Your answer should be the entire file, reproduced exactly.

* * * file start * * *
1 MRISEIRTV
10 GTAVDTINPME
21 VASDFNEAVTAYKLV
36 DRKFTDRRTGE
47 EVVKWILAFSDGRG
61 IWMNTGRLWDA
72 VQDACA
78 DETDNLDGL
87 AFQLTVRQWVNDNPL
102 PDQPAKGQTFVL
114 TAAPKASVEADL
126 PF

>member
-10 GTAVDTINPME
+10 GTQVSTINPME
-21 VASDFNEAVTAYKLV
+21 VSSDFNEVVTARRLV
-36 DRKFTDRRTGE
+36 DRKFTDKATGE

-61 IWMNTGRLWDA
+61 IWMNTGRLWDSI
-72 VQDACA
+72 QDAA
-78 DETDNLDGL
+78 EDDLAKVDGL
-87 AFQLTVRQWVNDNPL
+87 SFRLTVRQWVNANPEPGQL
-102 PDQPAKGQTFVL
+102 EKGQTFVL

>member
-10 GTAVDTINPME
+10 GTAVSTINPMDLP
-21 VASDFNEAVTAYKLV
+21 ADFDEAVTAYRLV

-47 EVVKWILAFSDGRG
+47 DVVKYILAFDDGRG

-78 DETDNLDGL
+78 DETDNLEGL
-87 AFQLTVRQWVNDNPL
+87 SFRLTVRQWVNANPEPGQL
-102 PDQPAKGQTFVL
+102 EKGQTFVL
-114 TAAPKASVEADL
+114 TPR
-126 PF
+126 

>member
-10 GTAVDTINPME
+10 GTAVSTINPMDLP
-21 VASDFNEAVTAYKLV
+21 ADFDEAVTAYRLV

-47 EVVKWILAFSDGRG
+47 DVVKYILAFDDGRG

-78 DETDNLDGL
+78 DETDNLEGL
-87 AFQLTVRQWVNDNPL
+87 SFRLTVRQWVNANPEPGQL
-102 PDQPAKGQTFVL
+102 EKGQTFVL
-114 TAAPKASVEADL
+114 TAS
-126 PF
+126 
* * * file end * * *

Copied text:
1 MRISEIRTV
10 GTAVDTINPME
21 VASDFNEAVTAYKLV
36 DRKFTDRRTGE
47 EVVKWILAFSDGRG
61 IWMNTGRLWDA
72 VQDACA
78 DETDNLDGL
87 AFQLTVRQWVNDNPL
102 PDQPAKGQTFVL
114 TAAPKASVEADL
126 PF

>member
-10 GTAVDTINPME
+10 GTQVSTINPME
-21 VASDFNEAVTAYKLV
+21 VSSDFNEVVTARRLV
-36 DRKFTDRRTGE
+36 DRKFTDKATGE

-61 IWMNTGRLWDA
+61 IWMNTGRLWDSI
-72 VQDACA
+72 QDAA
-78 DETDNLDGL
+78 EDDLAKVDGL
-87 AFQLTVRQWVNDNPL
+87 SFRLTVRQWVNANPEPGQL
-102 PDQPAKGQTFVL
+102 EKGQTFVL

>member
-10 GTAVDTINPME
+10 GTAVSTINPMDLP
-21 VASDFNEAVTAYKLV
+21 ADFDEAVTAYRLV

-47 EVVKWILAFSDGRG
+47 DVVKYILAFDDGRG

-78 DETDNLDGL
+78 DETDNLEGL
-87 AFQLTVRQWVNDNPL
+87 SFRLTVRQWVNANPEPGQL
-102 PDQPAKGQTFVL
+102 EKGQTFVL
-114 TAAPKASVEADL
+114 TPR
-126 PF
+126 

>member
-10 GTAVDTINPME
+10 GTAVSTINPMDLP
-21 VASDFNEAVTAYKLV
+21 ADFDEAVTAYRLV

-47 EVVKWILAFSDGRG
+47 DVVKYILAFDDGRG

-78 DETDNLDGL
+78 DETDNLEGL
-87 AFQLTVRQWVNDNPL
+87 SFRLTVRQWVNANPEPGQL
-102 PDQPAKGQTFVL
+102 EKGQTFVL
-114 TAAPKASVEADL
+114 TAS
-126 PF
+126 